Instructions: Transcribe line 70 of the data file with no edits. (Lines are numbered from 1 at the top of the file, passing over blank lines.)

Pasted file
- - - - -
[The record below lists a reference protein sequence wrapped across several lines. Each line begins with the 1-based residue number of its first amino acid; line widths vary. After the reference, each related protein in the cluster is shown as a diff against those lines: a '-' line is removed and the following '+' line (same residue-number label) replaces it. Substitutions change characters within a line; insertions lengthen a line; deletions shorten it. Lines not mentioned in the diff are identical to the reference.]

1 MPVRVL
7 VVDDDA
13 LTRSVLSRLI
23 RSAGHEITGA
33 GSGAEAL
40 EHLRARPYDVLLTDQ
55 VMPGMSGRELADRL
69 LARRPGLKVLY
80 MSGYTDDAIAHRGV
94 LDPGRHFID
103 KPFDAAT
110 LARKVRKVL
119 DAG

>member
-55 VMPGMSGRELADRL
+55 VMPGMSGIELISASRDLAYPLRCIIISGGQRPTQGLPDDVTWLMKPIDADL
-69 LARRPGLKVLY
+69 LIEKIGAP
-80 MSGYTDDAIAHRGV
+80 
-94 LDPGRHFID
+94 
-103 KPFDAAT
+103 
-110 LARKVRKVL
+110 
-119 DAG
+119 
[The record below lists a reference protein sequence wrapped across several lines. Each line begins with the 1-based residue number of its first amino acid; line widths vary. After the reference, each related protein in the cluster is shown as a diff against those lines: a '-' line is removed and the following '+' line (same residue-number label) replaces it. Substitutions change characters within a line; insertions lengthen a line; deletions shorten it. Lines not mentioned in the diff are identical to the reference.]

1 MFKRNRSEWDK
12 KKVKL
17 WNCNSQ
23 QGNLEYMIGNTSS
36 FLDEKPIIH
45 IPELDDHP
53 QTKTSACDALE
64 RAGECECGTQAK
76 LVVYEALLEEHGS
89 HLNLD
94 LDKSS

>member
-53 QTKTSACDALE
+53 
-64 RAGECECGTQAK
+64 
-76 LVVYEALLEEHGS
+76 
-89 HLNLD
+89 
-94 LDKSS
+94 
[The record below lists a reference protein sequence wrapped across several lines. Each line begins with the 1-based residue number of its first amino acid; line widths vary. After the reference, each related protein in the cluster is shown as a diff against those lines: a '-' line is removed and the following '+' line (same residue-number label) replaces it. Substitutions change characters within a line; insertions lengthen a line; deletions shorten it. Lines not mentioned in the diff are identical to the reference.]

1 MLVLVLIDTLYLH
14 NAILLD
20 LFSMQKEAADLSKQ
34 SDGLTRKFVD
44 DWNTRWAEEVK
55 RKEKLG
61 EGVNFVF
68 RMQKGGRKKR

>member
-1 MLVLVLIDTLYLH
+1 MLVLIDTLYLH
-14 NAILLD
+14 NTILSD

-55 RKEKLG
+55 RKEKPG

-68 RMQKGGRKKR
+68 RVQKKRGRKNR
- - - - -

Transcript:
+68 RVQKKRGRKNR